A big test came in 1992, when two ironworkers installing a beam fell to their death while Alvarado Construction was building an office tower at Denver’s airport. While all work stopped for an OSHA investigation, Alvarado had to fend off other contractors angling to take over the job. “I had to rebuild my reputation,” she says.
Today, her construction company has offices in Arizona, California, Colorado and New Mexico and is building projects for Kaiser Permanente, Xcel Energy and PG&E.
As determined as she was to build a construction company, Alvarado got into fast food almost by accident. In 1984, she was developing a shopping center in a run-down part of Denver and trying to recruit a name-brand fast-food chain. Taco Bell, then owned by PepsiCo, wouldn’t risk it. But the chain agreed that the Alvarados could open a franchised operation there—and Robert was keen to run it. A few years later, when Taco Bell offered to buy it back, the couple declined and asked for more locations instead.
Today, their Palo Alto is the country’s 28th-biggest restaurant franchise operator, with annual revenue of $325 million from units mostly in Colorado, New Mexico and California. Former Yum! CEO Greg Creed says Alvarado won the respect of fellow franchisees by sharing “the tricks of the trade”—from the best materials for building units to more appealing LED lighting and inspections via drone.
In addition to cutting time for new restaurant construction, the Alvarados have tested everything from digital ordering kiosks and dishwashers to entirely new restaurant formats. They built a prototype of the Taco Bell Cantina concept, which sells beer and premium menu items and has TVs playing sports in an effort to create a family-friendly place to hang out. Alvarado has also built a prototype of a Taco Bell spinoff called Live Más (named after the chain’s marketing tagline, it means “Live More”) and is experimenting with turning shipping containers into pop-up Taco Bells.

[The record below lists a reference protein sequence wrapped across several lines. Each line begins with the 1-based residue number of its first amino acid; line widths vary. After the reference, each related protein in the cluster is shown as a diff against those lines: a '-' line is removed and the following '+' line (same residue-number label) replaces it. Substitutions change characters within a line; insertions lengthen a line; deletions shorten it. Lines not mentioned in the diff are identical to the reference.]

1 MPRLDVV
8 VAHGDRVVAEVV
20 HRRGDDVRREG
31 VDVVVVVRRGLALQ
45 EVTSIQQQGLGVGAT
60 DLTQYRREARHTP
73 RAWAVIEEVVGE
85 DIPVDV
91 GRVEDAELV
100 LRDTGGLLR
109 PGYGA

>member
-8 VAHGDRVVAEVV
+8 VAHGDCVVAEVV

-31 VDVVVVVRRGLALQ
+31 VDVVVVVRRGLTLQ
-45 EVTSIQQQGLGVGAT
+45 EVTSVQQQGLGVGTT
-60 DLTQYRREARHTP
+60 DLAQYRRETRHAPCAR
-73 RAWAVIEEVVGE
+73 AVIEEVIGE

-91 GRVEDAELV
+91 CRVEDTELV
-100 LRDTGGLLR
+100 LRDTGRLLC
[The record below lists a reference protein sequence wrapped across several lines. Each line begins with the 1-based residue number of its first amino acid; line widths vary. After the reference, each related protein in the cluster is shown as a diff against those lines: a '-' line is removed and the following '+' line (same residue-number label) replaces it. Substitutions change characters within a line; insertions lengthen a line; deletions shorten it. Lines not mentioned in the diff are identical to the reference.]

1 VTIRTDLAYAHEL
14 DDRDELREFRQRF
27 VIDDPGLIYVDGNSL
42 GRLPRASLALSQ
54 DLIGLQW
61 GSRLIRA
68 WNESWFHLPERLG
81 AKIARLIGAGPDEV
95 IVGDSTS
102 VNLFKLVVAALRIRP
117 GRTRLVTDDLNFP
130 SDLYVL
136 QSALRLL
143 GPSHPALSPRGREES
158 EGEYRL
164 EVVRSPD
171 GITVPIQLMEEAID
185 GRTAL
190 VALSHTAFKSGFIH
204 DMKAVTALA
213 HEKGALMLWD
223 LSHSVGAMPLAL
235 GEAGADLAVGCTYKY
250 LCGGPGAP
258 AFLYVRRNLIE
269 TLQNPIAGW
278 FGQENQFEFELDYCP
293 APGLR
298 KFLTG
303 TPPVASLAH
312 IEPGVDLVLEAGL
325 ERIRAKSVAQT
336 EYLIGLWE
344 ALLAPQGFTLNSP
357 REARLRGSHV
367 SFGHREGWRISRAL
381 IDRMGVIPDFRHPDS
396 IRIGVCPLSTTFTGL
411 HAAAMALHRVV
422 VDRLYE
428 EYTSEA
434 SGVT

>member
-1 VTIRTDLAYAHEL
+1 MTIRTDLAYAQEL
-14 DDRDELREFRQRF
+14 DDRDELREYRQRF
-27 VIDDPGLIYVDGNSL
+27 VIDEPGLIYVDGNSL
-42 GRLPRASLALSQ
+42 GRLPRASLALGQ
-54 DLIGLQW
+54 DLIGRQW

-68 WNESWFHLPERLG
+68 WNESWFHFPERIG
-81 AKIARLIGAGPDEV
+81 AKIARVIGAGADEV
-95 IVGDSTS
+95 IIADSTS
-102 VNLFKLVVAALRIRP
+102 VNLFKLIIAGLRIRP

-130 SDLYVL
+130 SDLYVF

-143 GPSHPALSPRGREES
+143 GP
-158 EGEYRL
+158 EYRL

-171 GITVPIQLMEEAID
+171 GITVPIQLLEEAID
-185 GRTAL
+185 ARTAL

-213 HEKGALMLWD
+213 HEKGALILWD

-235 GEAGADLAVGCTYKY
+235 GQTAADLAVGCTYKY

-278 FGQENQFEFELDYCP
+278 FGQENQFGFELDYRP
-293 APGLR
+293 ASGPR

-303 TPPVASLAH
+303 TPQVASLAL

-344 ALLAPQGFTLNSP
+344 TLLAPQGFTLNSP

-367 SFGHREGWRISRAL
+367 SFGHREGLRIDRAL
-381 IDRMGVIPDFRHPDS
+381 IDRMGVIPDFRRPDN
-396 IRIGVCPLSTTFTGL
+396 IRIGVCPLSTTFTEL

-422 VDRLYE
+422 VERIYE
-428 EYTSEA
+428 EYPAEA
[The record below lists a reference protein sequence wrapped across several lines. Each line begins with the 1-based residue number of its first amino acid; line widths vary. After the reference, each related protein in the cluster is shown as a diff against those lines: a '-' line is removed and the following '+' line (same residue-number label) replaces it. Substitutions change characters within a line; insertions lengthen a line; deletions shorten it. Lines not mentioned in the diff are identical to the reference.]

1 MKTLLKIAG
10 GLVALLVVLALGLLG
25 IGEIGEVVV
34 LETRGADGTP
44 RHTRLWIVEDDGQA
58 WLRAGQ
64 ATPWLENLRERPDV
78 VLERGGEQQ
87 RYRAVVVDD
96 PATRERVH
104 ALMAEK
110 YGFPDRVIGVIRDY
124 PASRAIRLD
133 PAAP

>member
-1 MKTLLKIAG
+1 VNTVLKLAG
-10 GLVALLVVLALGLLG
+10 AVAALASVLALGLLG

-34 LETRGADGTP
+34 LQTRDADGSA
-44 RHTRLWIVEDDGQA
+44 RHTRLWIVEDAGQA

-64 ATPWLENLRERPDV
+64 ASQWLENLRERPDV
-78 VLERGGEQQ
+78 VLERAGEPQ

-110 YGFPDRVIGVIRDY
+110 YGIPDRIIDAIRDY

When it comes to the franchises, the Alvarados’ division of duties is clear. Robert ran restaurant operations, although recently their oldest son, Rob, a graduate of Cornell’s hotel and restaurant school who also has an MBA and a law degree, has moved into that role. Alvarado remains in charge of what she knows and loves—buying land and building on it. “I stay away from four-letter words: cook, wash, dust.”